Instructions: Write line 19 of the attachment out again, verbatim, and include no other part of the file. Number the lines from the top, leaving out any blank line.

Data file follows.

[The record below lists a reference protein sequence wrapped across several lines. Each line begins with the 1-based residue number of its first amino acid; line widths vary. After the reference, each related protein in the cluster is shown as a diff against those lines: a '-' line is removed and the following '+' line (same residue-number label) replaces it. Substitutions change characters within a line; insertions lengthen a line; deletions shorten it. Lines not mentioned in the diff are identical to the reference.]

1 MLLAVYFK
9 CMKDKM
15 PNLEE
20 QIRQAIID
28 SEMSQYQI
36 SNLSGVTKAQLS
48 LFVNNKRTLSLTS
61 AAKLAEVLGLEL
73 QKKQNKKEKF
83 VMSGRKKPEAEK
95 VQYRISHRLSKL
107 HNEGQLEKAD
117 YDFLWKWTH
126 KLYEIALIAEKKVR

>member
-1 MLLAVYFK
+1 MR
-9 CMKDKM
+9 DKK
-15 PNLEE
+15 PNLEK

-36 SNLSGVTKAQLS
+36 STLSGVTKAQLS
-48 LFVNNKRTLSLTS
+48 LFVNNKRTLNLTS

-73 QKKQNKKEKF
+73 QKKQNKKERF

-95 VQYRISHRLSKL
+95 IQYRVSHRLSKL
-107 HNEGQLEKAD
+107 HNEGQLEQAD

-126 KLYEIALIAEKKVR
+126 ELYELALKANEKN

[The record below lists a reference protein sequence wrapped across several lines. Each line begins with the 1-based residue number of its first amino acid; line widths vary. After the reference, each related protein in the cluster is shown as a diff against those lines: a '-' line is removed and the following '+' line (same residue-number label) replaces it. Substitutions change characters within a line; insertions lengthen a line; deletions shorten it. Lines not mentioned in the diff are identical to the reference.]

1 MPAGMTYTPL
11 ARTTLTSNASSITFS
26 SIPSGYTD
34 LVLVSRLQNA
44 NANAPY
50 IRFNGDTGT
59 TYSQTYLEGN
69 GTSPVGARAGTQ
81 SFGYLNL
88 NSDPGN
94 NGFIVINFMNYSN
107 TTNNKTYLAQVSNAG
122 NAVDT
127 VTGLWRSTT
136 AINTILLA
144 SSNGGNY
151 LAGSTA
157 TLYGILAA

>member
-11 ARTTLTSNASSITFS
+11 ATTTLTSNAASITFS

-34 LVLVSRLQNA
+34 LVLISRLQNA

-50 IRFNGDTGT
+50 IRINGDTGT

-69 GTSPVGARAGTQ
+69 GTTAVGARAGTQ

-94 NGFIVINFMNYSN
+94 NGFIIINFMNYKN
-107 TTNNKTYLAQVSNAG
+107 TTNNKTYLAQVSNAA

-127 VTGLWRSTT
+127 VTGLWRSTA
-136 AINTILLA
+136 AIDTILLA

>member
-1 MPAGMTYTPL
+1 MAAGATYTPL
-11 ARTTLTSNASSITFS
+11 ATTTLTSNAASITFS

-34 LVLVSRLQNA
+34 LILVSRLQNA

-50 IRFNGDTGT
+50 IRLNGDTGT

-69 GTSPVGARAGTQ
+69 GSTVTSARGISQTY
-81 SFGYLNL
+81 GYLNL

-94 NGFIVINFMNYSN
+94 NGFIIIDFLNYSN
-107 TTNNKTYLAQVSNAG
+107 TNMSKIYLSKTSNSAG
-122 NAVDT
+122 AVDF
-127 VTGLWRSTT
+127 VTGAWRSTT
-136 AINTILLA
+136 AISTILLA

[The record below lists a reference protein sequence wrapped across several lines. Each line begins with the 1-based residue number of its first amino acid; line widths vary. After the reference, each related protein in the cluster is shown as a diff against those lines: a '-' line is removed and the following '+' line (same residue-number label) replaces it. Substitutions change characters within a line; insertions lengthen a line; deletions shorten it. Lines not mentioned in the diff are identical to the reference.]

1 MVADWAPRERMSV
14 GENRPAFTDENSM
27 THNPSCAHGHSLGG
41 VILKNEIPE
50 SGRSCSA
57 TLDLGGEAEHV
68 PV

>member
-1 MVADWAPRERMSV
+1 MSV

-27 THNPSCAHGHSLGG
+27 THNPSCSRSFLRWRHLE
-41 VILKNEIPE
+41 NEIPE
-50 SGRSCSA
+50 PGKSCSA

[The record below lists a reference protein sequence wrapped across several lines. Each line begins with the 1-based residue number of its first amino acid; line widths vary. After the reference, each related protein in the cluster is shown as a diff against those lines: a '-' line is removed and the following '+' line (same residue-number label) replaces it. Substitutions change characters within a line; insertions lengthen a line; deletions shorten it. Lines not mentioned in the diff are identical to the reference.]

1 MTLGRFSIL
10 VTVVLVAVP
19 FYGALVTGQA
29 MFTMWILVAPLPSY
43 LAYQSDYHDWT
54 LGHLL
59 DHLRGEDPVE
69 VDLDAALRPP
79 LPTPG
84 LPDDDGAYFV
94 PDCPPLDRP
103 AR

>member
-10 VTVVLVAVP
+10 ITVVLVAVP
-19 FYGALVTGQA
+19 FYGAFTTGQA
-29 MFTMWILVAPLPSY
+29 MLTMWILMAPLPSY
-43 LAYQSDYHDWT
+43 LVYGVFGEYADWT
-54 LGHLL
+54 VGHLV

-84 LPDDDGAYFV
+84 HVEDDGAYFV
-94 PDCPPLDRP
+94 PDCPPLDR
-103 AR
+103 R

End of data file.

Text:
-9 CMKDKM